Melanoma is a severe type of skin cancer that develops in the cells that produce melanin. Melanoma accounts for about 1% of skin cancers but causes a large number of skin cancer related deaths. Melanoma can also form in the eyes and, in rare cases, the intestines. It can affect people of all ages but tends to be more common in the elderly. Women are also more likely to suffer from melanoma than men. If detected early, melanoma can be treated successfully.
Causes of Melanoma
The exact cause of melanoma is not known, but exposure to the sun can increase a person’s chances of getting it. Natural sunlight and tanning beds are believed to increase the risks of melanoma, as is exposure to radiation. Some other common causes and risk factors include:
- History of severe sunburns
- Fair skin (20 times more common in whites than African Americans)
- Living closer to the equator
- Living at a higher elevation
- Having many moles
- Weak immune system
- Family history of melanoma
Symptoms of Melanoma
Melanoma can develop anywhere on the body and often starts as a small brown spot. Some melanomas look like moles but soon start to change their shape and size. Melanomas can even appear in areas of the body that aren’t exposed to much sun. Existing moles are a common place to melanoma to start, too. Moles might start changing and even become painful to touch. Other symptoms of melanoma include:
- Moles with irregular shapes
- Moles with irregular borders
- Moles that are changing color
- New moles that are large in diameter
- Moles that itch or bleed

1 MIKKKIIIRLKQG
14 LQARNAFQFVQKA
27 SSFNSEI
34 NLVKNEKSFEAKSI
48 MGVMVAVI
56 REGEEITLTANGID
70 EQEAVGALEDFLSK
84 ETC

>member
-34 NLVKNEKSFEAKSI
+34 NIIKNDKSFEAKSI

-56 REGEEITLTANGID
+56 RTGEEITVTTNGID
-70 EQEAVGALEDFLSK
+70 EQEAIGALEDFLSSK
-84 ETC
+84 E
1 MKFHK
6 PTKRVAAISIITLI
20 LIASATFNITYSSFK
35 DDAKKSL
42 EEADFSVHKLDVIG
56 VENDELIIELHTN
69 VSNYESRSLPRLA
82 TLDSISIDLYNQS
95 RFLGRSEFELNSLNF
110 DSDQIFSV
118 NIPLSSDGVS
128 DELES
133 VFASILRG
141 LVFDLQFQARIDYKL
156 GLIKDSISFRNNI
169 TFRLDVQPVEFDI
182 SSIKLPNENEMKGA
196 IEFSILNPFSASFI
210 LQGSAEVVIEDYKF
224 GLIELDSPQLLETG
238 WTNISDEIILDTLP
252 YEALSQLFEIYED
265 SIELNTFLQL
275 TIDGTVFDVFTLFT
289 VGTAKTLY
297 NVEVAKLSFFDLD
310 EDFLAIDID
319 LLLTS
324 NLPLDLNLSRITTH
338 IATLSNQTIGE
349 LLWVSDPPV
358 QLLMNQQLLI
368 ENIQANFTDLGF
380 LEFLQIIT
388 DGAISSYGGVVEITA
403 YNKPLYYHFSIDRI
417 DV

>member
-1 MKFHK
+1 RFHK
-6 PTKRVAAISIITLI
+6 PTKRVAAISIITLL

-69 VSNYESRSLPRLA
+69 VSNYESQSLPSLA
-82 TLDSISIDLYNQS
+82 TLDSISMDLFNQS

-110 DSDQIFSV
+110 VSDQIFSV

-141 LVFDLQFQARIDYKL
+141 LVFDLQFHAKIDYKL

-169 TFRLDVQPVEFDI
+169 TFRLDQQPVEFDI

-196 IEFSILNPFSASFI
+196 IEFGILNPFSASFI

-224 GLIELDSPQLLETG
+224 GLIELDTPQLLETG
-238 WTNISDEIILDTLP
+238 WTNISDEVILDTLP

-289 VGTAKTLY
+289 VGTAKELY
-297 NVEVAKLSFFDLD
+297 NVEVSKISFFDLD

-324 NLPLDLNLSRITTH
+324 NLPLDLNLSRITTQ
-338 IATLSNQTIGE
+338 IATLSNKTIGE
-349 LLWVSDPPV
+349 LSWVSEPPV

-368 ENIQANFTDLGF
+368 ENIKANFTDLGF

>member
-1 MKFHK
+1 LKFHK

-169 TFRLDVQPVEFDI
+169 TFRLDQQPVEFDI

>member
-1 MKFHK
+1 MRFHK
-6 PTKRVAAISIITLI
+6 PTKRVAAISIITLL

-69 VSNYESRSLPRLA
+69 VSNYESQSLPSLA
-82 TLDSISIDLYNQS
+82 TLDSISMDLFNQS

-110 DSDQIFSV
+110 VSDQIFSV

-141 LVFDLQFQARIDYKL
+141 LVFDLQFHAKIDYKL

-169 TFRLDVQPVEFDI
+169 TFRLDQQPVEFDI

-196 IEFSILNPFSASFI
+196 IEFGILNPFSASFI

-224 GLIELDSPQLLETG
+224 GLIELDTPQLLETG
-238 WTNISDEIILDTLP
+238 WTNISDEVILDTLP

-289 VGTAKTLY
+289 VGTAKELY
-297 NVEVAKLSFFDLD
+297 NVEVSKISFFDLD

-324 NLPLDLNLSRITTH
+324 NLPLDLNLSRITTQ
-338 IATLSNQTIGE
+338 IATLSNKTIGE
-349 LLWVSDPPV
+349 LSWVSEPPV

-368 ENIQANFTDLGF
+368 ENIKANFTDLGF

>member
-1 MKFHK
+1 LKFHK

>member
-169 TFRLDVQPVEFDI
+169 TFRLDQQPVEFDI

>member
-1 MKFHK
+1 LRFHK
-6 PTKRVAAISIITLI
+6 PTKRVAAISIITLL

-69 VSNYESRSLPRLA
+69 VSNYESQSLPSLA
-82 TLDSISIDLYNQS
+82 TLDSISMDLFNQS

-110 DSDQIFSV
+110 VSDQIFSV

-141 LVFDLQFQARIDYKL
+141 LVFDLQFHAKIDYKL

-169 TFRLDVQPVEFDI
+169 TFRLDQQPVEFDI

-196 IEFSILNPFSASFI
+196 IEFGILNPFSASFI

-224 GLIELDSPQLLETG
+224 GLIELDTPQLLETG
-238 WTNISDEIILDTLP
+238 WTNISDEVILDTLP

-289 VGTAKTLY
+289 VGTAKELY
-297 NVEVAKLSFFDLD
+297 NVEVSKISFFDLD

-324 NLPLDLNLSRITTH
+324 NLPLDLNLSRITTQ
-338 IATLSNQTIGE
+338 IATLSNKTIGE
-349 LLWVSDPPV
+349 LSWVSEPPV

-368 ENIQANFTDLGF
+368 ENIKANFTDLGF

Diagnosis of Melanoma
Doctor usually check their patients periodically for any signs of skin cancer, especially those who are at a higher risk for it. Patients who are concerned about their moles or feel they might have melanoma can be examined by a doctor, who will check the concerning spots on their bodies. The most common types of tests used to diagnose melanoma include:
Treatment of Melanoma
Treatment for melanoma depends on the stage of the disease and the overall health of the patient. Patients with early stages of melanoma can have the mole removed. If the disease is in later stages, other treatments might be required. These treatments include:
- Chemotherapy – This helps kill the cancer cells and stops them from spreading.
- Radiation Therapy – Radiation is directed at the cancer to kill it.
- Biological Therapy – This helps boost the immune system, so it becomes stronger and is able to fight the cancer better.
- Targeted Therapy – This targets the vulnerabilities in cancer cells to help kill them faster.
- Preventative Care – This treatment focuses on preventing new melanomas from forming on the body.
Prognosis of Melanoma
People who have routine melanoma scans are much more likely to catch the disease in the early stages and beat it. Melanoma is a dangerous form of cancer, and if left untreated, it can spread to other parts of the body and become fatal. Patients who receive timely and appropriate treatment have a good prognosis. People who have had one melanoma are likely to have more. Any exposure to the sun puts them at risk for developing new melanomas.
- AJCC Cancer Staging Manual 8th edition 2017.